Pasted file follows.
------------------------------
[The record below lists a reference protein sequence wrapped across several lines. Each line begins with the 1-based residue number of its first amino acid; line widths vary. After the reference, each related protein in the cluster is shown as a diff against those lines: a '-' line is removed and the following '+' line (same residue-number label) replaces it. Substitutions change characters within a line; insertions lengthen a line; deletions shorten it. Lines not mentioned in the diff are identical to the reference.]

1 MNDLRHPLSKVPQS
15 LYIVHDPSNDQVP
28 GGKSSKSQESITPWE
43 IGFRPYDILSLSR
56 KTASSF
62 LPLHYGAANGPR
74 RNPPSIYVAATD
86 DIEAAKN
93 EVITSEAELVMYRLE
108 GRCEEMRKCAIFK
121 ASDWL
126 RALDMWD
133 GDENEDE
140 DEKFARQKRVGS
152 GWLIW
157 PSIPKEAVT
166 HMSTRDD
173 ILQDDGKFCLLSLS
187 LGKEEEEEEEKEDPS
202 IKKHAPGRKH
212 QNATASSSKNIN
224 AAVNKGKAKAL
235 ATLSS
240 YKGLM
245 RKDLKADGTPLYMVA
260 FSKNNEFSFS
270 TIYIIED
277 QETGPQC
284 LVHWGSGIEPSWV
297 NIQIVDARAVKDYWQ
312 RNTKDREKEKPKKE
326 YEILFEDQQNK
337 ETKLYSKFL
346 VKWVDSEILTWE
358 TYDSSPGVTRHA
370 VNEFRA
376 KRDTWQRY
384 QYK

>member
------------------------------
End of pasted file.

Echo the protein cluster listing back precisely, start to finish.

[The record below lists a reference protein sequence wrapped across several lines. Each line begins with the 1-based residue number of its first amino acid; line widths vary. After the reference, each related protein in the cluster is shown as a diff against those lines: a '-' line is removed and the following '+' line (same residue-number label) replaces it. Substitutions change characters within a line; insertions lengthen a line; deletions shorten it. Lines not mentioned in the diff are identical to the reference.]

1 MNDLRHPLSKVPQS
15 LYIVHDPSNDQVP
28 GGKSSKSQESITPWE
43 IGFRPYDILSLSR
56 KTASSF
62 LPLHYGAANGPR
74 RNPPSIYVAATD
86 DIEAAKN
93 EVITSEAELVMYRLE
108 GRCEEMRKCAIFK
121 ASDWL
126 RALDMWD
133 GDENEDE
140 DEKFARQKRVGS
152 GWLIW
157 PSIPKEAVT
166 HMSTRDD
173 ILQDDGKFCLLSLS
187 LGKEEEEEEEKEDPS
202 IKKHAPGRKH
212 QNATASSSKNIN
224 AAVNKGKAKAL
235 ATLSS
240 YKGLM
245 RKDLKADGTPLYMVA
260 FSKNNEFSFS
270 TIYIIED
277 QETGPQC
284 LVHWGSGIEPSWV
297 NIQIVDARAVKDYWQ
312 RNTKDREKEKPKKE
326 YEILFEDQQNK
337 ETKLYSKFL
346 VKWVDSEILTWE
358 TYDSSPGVTRHA
370 VNEFRA
376 KRDTWQRY
384 QYK

>member